Kenya power users can sue firm

August 12, 2009 12:00 am

, NAIROBI, Kenya, Aug 12- A city lawyer now says consumers can sue the Kenya Power and Lighting Company (KPLC) for rationing power.

Speaking to Capital News lawyer Moses Kurgat said KPLC was acting illegally by rationing power arguing that the Electric Power Act no 11 of 1997 gives no provision for rationing.

“KPLC allocates you a certain maximum amount of power and when they fail to do that they are susceptible to being sued,” Mr Kurgat said.

“Under the provisions of Section 30 of the Electric Power Act the maximum power as agreed in the supply agreement must be supplied failure to which there is breach of contract which entitles an individual to damages,” he explained.

He said owing to the vagaries of weather KPLC, as the suppliers of power, ought to have consulted with consumers to decide on what action needs to be taken.

“When you impose rationing to the public without any explanation or any duty then they are punishing those who are paying to have electricity. They should have consulted with the public and come up with an amicable decision,” Mr Kurgat said.

But in its defence KPLC cited the lack of water as reason for implementing the rationing scheme but the lawyer views it as lack of proper planning by power supplier.

Mr Kurgat however said under the Energy Act, there is provision for the President to declare a public emergency that would allow for the interruption of power supply.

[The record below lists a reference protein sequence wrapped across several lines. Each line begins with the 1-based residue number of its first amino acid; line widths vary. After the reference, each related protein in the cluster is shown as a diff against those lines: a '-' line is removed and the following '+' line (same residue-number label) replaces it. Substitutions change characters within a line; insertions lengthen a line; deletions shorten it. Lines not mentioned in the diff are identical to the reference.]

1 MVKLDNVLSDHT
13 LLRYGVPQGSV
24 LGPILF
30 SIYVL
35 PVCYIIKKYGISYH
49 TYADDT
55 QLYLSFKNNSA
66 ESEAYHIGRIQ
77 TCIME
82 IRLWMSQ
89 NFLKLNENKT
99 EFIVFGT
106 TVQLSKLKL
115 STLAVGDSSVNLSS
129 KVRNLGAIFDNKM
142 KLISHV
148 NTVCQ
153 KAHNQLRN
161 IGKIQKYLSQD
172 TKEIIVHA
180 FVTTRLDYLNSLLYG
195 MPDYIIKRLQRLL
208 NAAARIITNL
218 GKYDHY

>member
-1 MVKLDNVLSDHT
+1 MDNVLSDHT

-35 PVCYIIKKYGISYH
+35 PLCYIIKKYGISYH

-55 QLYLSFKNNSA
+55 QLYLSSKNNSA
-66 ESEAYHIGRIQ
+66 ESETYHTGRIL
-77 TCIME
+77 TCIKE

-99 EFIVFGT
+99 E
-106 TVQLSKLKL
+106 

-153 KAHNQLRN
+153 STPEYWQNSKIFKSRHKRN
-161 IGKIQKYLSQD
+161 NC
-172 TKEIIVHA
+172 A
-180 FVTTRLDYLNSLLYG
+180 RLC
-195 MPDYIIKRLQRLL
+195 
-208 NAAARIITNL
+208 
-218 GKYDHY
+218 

The President is however required to hold consultations with the Energy Regulatory Board, which was not done prior to the decision to ration power.

Situations that could occasion such a directive include national disasters, floods, drought and acts of war among others.

Mr Kurgat noted the power company is always quick to cut off power when one fails to pay electricity bills, but slow in “service delivery.”

Kenya’s problem is compounded by the fact that there is only one national power generator (KenGen) and power supplier (KPLC).  There have been calls to liberalise the energy sector that would see more people take charge of the power situation in the country.

The lawyer however calls on Kenyans to form associations before filing the suit rather than doing it as individuals as it gives the case greater probability of success.

“People should also consult their lawyers extensively before they proceed to court,” he said.


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